I had a conversation the other day about a man who sued a company (for a Macguffin claim unimportant to this narrative). Just as his attorney was about to reach a settlement deal with the company, the man was hospitalized and, suddenly, died. When the company asked the attorney why settlement talks stopped so abruptly, he replied: "my client was hospitalized."
This was not of itself a lie. His client was hospitalized. But it wasn't the whole truth. It was a carefully-worded selection of the truth which the lawyer cherry-picked to conceal the more important fact that client had died. "My client was hospitalized," while accurate, deliberately implies the lie: "but he is still alive." And it's hard to hold someone accountable for lying by implication. Not a huge surprise that this came from a lawyer.
There is another great example of this on the TV show Arrested Development. There is a reoccurring character on the show, a doctor who perpetually emerges from an emergency room to announce the status of the patient to the waiting cast of characters, who becomes infamous for his deceptive statements. After life-or-death surgery on a character who (for reasons I will not get into) has painted himself blue, the doctor announces to the family: "It looks like he's dead." He later clarifies: "it looks like he's dead, he's covered in blue paint or something." Another time he operates on a character who had been attacked by a wild animal and announces: "He's going to be all right." He later clarifies: "he's lost his left hand, so he's going to be all right." A third time he says: "We lost him. He just got away from us. I'm sorry." The family enters the room only to discover the patient has escaped. Each time he uses a small, incomplete truth to (inadvertently) tell a bigger lie.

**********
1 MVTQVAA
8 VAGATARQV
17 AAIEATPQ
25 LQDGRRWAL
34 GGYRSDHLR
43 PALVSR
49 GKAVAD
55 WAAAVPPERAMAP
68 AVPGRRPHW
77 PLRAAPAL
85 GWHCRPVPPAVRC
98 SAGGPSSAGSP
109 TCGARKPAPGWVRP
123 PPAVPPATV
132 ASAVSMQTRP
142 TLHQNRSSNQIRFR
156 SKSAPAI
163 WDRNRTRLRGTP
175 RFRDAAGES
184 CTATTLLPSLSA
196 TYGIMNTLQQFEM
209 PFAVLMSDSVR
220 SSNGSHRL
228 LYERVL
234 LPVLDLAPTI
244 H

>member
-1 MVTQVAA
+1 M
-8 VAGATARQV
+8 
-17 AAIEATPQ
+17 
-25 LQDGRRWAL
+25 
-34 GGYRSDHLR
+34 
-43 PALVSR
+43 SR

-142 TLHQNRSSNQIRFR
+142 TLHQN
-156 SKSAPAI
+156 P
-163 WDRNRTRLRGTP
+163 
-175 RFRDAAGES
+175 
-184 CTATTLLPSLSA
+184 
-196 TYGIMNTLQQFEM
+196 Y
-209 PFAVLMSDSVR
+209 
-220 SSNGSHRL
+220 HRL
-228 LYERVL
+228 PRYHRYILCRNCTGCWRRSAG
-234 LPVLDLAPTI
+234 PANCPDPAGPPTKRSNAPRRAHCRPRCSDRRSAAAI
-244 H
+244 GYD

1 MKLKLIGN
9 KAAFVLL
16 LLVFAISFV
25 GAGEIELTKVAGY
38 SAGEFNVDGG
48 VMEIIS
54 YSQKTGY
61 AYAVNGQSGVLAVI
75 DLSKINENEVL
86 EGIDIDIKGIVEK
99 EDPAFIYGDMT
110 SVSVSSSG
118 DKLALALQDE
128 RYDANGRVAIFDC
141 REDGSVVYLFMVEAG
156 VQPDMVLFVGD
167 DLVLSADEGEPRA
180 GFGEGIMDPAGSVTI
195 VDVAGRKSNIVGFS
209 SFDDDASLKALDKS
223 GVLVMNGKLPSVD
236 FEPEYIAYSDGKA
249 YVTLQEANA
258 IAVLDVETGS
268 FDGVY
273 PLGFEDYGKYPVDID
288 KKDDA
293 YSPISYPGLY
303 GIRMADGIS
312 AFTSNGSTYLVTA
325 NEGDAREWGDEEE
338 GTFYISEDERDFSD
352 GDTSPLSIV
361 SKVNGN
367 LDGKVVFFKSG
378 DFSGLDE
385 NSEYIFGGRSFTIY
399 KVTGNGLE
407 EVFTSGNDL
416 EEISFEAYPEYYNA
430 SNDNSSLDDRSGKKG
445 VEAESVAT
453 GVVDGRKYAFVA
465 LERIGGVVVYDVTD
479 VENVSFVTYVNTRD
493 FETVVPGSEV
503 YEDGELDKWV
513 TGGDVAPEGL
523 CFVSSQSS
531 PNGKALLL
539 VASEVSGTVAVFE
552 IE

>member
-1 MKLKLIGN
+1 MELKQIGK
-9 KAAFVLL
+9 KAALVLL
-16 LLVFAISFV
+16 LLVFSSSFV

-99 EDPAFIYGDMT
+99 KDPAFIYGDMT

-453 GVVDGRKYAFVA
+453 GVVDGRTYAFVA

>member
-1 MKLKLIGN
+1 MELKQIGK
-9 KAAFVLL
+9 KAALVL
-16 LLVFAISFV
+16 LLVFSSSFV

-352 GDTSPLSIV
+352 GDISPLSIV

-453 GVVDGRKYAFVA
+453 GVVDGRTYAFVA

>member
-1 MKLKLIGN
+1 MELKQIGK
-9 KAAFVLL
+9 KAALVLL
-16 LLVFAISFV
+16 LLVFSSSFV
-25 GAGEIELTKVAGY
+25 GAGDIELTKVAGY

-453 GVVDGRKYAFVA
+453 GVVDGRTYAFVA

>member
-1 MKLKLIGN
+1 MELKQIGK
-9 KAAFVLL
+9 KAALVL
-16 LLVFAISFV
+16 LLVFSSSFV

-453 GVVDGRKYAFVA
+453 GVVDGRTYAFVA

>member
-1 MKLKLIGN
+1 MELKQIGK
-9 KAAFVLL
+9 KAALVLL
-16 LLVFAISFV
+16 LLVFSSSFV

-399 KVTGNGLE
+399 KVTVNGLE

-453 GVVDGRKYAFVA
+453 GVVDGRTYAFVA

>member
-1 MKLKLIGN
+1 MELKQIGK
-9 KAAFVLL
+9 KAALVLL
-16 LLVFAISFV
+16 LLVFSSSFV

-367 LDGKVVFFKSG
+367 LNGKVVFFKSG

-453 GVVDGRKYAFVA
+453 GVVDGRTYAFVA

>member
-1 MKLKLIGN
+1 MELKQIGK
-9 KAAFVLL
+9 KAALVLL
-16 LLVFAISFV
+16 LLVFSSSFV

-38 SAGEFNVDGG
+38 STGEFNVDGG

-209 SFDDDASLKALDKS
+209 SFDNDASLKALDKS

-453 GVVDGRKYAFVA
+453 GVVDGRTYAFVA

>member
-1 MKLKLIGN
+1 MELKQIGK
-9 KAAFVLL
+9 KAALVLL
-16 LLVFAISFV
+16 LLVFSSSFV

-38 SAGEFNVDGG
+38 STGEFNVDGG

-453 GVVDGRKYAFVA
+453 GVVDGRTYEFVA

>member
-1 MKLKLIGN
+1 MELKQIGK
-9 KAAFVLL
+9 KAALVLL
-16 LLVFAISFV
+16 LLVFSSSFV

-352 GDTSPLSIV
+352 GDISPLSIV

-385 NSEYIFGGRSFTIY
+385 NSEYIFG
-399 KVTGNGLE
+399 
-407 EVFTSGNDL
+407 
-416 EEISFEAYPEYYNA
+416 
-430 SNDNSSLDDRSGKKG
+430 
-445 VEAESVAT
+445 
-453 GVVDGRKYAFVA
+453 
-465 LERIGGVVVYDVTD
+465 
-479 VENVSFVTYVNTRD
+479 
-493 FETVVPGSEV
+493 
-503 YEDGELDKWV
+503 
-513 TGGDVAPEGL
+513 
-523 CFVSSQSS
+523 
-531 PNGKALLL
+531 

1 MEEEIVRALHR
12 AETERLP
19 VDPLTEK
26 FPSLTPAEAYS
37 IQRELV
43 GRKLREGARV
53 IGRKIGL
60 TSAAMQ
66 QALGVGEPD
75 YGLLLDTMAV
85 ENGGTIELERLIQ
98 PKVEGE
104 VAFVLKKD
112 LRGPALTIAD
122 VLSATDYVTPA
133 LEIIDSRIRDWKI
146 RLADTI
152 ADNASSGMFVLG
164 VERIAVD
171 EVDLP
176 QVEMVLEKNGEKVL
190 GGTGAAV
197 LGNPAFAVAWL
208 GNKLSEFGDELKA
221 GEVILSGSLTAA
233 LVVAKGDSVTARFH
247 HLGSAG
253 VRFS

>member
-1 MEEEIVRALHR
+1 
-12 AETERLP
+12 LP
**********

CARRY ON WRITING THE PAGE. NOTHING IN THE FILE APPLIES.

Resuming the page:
All of this, along with Mark Twain's line that "there are three kinds of lies: lies, damn lies, and statistics," was fresh in my mind during last night's State of the Union speech, as there were several data points President Obama announced that performed precisely this sort of bait-and-switch. USA Today made a decent list of half-truths in their fact check, but I'm going to pick on the one that leapt out at me during the speech. The President made the following statement:
Taken together, our energy policy is creating jobs and leading to a cleaner, safer planet. Over the past eight years, the United States has reduced our total carbon pollution more than any other nation on Earth.
We start with the fact stated: "The United States has reduced our total carbon pollution more than any other nation on Earth." This is the "my client was hospitalized," the "we lost him. He just got away from us" statement. It is technically true. But what does it imply? While the lawyer implied that his client was alive and the TV doctor that his patient was dead, the President implied the United States' businesses and government are targeting carbon reduction and getting more drastic results than any other country. But let's look at the bigger picture:
Few other countries even come close to emitting the amount of carbon dioxide that the U.S. does. The U.S. improvement results are different when the reduction amount is measured by the percentage change.
So the Little Truth is that "the United States has reduced our total carbon pollution more than any other nation on Earth," the Implied Lie is that the United States' government and businesses are targeting carbon reduction and getting more drastic results than any other country, but the Whole Truth is that not only does the US trail dozens of other countries in its relative emissions reduction, but much of our own reduction is the result of the decrease in activity caused by the recession, and we continues to be one of the largest polluters on Earth by a long shot.
I won't go blow-by-blow through every time the President used this technique in the State of the Union-- not because it isn't worth examining, but because the tactic is endemic to persuasive discussion, whether it's politics or law or anything else. Examine the implications behind statements! I suppose that is my lesson for today.
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